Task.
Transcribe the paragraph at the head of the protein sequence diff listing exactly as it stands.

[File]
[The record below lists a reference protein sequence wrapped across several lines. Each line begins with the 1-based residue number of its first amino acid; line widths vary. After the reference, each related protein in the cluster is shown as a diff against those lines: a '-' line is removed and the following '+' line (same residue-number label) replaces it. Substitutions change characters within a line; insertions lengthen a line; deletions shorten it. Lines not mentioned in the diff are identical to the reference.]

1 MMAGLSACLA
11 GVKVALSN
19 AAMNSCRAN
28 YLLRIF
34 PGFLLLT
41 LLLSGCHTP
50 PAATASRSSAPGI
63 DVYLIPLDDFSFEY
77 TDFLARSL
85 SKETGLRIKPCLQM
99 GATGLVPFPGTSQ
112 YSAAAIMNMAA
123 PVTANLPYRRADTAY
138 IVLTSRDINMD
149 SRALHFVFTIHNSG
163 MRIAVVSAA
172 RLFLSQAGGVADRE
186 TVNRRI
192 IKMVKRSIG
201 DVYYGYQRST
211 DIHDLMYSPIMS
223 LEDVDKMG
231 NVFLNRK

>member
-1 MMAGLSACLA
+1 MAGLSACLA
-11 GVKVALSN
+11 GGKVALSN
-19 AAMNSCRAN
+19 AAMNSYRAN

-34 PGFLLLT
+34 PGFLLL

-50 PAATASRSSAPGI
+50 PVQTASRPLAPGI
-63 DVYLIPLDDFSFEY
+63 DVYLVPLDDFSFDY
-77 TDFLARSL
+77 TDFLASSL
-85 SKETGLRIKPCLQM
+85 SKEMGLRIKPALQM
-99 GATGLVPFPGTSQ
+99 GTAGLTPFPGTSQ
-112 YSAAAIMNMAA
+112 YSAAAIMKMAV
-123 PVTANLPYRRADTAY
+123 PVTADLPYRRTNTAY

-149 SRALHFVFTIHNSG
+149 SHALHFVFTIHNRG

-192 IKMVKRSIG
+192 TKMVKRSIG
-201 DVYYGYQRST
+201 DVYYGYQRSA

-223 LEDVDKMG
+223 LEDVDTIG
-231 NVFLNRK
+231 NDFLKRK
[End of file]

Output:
[The record below lists a reference protein sequence wrapped across several lines. Each line begins with the 1-based residue number of its first amino acid; line widths vary. After the reference, each related protein in the cluster is shown as a diff against those lines: a '-' line is removed and the following '+' line (same residue-number label) replaces it. Substitutions change characters within a line; insertions lengthen a line; deletions shorten it. Lines not mentioned in the diff are identical to the reference.]